If it were easy, everyone would be doing it. That, in a nutshell, summarizes the push for less environmentally impactful materials in footwear. At OrthoLite and OrthoLite Cirql™, we commend our industry peers in the continued commitment and work we’re all embracing to build less-impactful shoes.
The goal with OrthoLite Cirql is visionary: a footwear foam with a circular, end-of-life solution.
To move toward that goal, we needed to source a polymer with the right chemical structure, the right performance qualities, and the capacity to scale from responsibly-sourced with a percentage of renewable materials.
In this post, we attempt to simplify the complex world of biopolymers and why they matter if we’re really going to effect change as an industry.
Short on time? Here’s the summary. We partnered with a like-minded company to source the biopolymer for OrthoLite Cirql. After foaming with the chemical-free foaming process that OrthoLite pioneered, the result is a scalable, footwear foam with not one, but two, circular end of life solutions. OrthoLite Cirql foam is both chemically recyclable and 100% compostable in industrial facilities. Read on for the details.
Footwear Polymers and Foam 101
It all begins with a polymer. To say that not all polymers are created equally is an understatement that undermines the serious environmental impacts some foams can inflict.
In the world of comfort and athletic footwear, traditional plastics-based foam is a “go-to.” Most of that foam does not have an end-of-life solution built in due to the source polymers and/or foaming processes.
For OrthoLite Cirql, we sought a bio-based polymer that could fully biodegrade.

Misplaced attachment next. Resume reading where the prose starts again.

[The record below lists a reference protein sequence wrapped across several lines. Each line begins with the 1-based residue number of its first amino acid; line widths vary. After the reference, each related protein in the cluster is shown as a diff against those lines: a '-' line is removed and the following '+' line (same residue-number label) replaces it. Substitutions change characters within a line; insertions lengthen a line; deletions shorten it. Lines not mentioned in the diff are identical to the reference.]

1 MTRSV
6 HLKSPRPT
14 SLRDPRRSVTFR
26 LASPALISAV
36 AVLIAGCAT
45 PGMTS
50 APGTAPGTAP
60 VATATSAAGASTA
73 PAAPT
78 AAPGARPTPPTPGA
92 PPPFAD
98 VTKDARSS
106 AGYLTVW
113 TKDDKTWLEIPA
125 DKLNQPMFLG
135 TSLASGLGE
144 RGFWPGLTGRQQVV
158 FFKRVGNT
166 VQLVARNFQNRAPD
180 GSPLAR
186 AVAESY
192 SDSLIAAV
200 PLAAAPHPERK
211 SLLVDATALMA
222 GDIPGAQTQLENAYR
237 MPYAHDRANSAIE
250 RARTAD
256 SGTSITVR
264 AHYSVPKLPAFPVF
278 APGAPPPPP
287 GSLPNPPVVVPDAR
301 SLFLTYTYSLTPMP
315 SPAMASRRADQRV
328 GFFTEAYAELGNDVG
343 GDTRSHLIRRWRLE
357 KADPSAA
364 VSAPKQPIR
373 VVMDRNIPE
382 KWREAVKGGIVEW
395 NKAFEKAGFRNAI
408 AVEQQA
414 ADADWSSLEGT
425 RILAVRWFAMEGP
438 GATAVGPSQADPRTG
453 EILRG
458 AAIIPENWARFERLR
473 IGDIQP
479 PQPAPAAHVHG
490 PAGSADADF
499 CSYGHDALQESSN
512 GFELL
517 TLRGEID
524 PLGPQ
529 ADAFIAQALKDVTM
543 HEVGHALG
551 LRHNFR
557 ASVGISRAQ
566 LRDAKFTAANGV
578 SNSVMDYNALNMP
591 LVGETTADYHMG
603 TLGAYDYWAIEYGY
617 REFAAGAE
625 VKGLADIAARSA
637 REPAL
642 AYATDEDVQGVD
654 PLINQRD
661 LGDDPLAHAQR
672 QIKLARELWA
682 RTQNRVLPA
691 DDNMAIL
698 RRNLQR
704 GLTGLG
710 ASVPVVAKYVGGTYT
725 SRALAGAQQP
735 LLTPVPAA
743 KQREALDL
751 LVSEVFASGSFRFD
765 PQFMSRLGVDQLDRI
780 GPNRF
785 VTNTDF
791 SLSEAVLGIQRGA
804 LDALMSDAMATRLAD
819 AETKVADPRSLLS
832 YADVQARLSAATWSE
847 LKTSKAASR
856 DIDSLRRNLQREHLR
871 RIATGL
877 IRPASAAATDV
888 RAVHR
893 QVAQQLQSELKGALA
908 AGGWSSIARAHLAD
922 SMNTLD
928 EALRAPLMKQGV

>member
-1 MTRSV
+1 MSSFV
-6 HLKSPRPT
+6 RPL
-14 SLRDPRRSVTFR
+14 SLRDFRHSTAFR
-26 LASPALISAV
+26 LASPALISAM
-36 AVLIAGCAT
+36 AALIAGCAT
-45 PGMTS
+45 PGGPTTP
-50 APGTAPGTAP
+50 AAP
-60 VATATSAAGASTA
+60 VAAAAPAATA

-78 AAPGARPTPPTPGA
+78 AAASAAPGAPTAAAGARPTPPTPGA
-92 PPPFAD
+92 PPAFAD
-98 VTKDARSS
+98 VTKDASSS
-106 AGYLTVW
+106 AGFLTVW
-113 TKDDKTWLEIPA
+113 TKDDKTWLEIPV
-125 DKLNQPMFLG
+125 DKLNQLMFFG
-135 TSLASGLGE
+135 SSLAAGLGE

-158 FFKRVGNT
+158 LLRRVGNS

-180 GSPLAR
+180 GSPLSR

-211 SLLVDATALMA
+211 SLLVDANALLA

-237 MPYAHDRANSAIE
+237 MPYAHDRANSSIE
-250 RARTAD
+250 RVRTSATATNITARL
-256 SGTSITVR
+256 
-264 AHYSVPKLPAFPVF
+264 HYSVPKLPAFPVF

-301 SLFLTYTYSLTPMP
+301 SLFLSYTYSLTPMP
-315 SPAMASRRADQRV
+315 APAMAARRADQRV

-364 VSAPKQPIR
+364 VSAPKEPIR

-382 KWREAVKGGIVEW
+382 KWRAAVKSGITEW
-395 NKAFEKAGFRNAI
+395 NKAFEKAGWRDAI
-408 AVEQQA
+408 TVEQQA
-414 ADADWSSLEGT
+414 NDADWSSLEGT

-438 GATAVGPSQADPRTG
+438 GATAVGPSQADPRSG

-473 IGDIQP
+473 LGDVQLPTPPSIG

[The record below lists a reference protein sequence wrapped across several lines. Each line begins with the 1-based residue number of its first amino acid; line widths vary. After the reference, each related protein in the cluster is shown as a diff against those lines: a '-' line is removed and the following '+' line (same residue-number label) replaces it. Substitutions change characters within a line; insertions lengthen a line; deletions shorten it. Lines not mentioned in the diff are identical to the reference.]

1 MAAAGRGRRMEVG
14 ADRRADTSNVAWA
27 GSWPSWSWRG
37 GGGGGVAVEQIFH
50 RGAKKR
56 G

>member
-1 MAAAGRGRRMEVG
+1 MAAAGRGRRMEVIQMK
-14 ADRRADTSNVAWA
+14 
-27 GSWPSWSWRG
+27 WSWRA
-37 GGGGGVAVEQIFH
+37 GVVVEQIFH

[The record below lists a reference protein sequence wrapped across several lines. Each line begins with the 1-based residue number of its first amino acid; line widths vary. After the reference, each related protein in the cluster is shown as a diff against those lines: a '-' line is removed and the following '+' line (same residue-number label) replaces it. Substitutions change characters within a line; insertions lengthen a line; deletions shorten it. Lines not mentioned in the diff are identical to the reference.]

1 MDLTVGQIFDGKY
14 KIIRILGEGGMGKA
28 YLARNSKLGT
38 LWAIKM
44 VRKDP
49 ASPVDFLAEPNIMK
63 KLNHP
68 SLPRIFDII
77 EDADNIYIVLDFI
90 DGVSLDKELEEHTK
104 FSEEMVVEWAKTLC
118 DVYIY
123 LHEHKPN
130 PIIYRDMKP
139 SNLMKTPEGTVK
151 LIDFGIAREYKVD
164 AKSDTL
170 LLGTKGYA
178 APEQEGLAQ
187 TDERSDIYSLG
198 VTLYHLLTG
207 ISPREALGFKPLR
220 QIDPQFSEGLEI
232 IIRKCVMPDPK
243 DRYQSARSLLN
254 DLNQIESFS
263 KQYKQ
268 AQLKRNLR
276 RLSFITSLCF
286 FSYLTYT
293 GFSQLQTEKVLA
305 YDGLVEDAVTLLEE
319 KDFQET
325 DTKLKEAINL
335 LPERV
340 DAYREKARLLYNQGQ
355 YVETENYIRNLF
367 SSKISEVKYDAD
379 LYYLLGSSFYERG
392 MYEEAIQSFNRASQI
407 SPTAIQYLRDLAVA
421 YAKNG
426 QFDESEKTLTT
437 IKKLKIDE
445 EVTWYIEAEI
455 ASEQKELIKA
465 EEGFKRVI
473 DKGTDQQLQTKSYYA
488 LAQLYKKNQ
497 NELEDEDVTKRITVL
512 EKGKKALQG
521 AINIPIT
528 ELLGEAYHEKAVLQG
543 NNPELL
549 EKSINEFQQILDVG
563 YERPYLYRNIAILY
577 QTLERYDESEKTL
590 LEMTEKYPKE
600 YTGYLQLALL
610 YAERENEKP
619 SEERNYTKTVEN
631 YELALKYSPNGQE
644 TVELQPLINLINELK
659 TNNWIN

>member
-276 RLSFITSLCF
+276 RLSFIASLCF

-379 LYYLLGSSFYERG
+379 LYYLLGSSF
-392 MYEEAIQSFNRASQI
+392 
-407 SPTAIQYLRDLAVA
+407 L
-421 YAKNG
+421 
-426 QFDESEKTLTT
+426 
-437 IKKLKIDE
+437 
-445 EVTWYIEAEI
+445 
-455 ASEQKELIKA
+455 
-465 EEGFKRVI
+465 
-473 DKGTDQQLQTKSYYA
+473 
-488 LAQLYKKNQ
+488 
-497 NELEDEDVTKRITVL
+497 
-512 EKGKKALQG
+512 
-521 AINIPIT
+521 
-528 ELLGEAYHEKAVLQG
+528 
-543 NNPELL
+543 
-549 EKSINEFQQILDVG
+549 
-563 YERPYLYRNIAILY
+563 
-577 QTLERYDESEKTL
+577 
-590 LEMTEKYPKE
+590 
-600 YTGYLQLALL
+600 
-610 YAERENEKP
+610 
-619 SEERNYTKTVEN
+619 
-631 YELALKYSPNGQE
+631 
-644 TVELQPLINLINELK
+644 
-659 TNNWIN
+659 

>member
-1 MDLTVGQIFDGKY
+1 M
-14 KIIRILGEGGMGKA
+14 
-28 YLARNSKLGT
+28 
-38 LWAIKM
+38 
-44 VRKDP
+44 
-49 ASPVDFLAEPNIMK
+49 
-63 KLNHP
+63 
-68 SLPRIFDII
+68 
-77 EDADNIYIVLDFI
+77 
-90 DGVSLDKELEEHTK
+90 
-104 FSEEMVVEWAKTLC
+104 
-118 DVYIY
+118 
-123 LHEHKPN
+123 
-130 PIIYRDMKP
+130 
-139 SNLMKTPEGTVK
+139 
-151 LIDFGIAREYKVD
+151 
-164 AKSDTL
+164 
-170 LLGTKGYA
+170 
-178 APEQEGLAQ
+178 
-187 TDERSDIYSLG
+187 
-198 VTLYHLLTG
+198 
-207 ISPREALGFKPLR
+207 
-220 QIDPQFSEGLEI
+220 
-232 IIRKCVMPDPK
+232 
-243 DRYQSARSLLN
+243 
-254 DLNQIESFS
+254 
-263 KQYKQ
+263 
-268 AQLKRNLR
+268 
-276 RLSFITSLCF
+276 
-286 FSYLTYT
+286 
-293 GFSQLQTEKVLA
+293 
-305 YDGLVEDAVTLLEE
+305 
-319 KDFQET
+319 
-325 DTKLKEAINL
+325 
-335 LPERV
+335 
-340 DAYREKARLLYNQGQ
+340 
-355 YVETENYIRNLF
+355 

What is a Biopolymer?
For those of us who did not commit high school chemistry to long-term memory, let’s tackle polymer first. A polymer is any repeating chain of smaller chemical units, known as monomers. Monomers are atoms or molecules that have the capacity to bond together.
Polymers can be human-made or naturally occurring. In the human-made category, for example, all plastics are polymers. Meanwhile, naturally occurring polymers include rubber, silk, wool, cellulose, and proteins from amino acids, among others.
Rounding back to biopolymers is where things get a bit confusing.
By technical definition, biopolymers are polymers produced by living organisms (i.e. plants and animals). They are naturally occurring.
In the realm of plastics, which are always human-made, the preferred nomenclature is bio-based polymer. Bio-based polymers are plastics composed of, at least in part, a percentage of renewable materials, often sugarcane, corn and other plant stocks.
While those definitions are fairly universal, the nomenclature is not. Biopolymer, bio-based polymer, bioplastic, and bio-based plastic are often used interchangeably.
Further complicating the issue is biodegradability. A plastic’s capacity to biodegrade is not based exclusively on the source material, but rather on the chemical structure of that plastic.
For that reason, some petroleum-based, non-renewable plastics are fully biodegradable, while a 100% bio-based plastic with a different chemical structure may not be.
Certainly, source materials matter toward evolving a less impactful footwear industry. Between source and structure (hence end-of-life options), however, it’s confusing for consumers, let alone manufacturers and brands, to navigate.